Tuesday, February 03, 2009

Interfaith Perspectives on Social Responsibility

I took in one of the free public lectures this afternoon on the University of Alberta campus as part of International Week. The session explored Christian and Muslim views on issues of social justice and poverty from a faith perspective, pointing to holy writings and modern interpretations on how to act responsibly towards the poor in our society. There was supposed to be a Jewish speaker, but unfortunately he was not available.

Both speakers did a good job explaining the views of their respective traditions, and answered questions on these topics. The bottom line seemed to be that we have a responsibility towards the poor through the giving of our time and money. There was also some discussion of the economic system in which we live, and how there are ways to work both inside of capitalism (such as in the areas of micro-loans) and in lifestyle choices that are more socialist (such as co-operative living). Governments have to make policy to force wealthy people to give to the poor when they will not out of their free will or religious views. In the Islamic tradition, one gives to the poor every year from one's excess wealth, while in Christianity there are many Scriptures that deal with providing for the poor and widows. Although there was no Jewish speaker, Judaism does put an emphasis on the giving of charity, and of fair treatment towards one's workers.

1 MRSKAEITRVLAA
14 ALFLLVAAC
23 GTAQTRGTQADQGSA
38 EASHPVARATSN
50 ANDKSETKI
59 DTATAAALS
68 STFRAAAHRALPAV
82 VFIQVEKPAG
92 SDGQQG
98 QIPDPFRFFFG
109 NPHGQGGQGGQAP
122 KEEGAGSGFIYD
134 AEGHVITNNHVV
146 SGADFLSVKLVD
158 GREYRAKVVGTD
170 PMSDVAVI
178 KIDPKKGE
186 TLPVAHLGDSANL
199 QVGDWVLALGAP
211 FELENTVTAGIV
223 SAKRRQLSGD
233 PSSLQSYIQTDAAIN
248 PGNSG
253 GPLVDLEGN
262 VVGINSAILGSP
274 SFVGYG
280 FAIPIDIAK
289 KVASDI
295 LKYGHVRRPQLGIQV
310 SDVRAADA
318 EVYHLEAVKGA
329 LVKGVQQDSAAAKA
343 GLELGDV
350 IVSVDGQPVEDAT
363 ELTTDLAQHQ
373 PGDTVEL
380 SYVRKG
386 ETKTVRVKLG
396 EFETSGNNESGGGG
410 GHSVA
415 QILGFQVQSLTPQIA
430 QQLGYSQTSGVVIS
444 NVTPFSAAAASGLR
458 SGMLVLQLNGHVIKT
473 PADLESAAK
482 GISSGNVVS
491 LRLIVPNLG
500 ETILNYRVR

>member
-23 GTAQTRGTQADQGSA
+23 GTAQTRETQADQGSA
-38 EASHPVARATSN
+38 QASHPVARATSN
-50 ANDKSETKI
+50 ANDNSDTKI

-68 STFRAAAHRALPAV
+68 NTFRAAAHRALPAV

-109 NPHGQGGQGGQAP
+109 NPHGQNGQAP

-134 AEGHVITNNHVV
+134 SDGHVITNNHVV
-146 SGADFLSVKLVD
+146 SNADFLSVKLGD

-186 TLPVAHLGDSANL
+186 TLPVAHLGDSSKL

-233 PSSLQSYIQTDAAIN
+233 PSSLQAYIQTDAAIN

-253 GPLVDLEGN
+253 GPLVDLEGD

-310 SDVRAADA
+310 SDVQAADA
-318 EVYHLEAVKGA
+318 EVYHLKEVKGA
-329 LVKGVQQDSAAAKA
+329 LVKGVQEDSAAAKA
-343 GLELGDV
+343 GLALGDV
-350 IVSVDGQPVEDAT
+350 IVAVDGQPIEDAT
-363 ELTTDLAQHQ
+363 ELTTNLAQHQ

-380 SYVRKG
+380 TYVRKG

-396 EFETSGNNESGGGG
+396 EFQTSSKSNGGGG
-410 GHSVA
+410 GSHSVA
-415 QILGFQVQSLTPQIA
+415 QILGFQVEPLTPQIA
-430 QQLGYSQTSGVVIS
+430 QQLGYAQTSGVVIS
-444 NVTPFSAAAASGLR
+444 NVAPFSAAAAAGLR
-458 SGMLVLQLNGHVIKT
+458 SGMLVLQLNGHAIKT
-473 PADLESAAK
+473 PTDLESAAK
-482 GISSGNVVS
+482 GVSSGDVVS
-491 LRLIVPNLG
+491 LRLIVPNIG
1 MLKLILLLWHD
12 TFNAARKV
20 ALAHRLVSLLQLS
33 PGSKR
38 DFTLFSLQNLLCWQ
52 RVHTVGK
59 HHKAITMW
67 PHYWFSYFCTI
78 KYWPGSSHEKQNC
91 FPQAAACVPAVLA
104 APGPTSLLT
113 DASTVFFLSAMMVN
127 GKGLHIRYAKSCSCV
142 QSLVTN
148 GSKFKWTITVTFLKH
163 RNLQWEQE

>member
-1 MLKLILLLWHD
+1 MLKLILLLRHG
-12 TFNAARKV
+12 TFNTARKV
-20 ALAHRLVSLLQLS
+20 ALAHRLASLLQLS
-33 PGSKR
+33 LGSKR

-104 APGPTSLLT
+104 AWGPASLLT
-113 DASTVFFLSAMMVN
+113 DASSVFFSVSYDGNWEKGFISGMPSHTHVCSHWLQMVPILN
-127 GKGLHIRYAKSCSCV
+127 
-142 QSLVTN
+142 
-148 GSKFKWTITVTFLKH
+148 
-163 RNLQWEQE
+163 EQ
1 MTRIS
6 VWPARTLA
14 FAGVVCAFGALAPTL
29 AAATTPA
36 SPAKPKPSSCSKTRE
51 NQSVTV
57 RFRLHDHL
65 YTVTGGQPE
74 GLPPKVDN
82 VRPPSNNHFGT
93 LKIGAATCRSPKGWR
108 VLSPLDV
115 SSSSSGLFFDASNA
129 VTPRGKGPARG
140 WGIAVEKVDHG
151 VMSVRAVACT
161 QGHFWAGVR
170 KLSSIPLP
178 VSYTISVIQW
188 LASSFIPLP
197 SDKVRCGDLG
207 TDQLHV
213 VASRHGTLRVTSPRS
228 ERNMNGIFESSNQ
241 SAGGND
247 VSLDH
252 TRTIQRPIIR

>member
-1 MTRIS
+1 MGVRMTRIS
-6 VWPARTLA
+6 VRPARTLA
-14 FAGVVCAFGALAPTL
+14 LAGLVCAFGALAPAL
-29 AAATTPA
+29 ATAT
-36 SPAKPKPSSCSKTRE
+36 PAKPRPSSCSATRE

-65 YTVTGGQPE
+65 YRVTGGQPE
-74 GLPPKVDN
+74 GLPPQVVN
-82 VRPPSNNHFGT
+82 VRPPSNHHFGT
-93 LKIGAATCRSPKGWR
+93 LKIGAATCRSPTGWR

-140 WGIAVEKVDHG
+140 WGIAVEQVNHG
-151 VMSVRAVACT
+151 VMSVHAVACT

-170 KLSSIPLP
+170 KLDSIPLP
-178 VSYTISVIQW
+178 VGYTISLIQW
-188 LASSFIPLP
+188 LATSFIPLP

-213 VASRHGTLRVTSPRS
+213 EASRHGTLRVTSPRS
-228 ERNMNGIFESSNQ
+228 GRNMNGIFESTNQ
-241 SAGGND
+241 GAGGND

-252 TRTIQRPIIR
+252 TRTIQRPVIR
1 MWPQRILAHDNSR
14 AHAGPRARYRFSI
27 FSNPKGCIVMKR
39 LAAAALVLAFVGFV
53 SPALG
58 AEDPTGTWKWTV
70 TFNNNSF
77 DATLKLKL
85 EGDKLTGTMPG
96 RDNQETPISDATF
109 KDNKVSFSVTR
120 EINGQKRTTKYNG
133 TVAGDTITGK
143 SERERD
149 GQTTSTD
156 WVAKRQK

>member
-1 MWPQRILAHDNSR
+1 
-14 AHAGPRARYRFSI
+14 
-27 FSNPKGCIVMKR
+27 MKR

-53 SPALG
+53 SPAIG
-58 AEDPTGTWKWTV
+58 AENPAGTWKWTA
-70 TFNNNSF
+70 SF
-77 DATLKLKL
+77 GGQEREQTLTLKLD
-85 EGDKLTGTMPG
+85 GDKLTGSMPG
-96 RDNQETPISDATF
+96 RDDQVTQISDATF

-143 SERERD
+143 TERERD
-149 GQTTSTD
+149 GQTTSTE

Religion provides us with an ethical framework by which to live our lives, and while there are many social activists who are not religious at all (and in some cases, are against any form of organized religion), the urge to combat poverty should lead us back to the framework and foundation of our faiths.

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